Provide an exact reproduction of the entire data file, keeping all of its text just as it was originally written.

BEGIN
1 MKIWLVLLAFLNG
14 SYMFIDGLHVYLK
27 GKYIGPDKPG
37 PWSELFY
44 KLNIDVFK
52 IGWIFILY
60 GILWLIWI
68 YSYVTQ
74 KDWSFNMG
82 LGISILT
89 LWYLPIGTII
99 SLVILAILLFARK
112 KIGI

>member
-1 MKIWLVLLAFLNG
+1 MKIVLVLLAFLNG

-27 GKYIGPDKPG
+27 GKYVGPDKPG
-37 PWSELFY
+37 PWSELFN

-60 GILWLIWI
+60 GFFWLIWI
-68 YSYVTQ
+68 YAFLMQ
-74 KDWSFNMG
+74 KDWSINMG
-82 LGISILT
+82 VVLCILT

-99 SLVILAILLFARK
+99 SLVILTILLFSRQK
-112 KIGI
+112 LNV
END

1 MKIWLVLLAFLNG
14 SYMFIDGLHVYLK
27 GKYIGPDKPG
37 PWSELFY
44 KLNIDVFK
52 IGWIFILY
60 GILWLIWI
68 YSYVTQ
74 KDWSFNMG
82 LGISILT
89 LWYLPIGTII
99 SLVILAILLFARK
112 KIGI

>member
-1 MKIWLVLLAFLNG
+1 MKIVLVLLAFLNG

-27 GKYIGPDKPG
+27 GKYVGPDKPG
-37 PWSELFY
+37 PWSELFN

-60 GILWLIWI
+60 GFFWLIWI
-68 YSYVTQ
+68 YAFLMQ
-74 KDWSFNMG
+74 KDWSINMG
-82 LGISILT
+82 VVLCILT

-99 SLVILAILLFARK
+99 SLVILTILLFSRQK
-112 KIGI
+112 LNV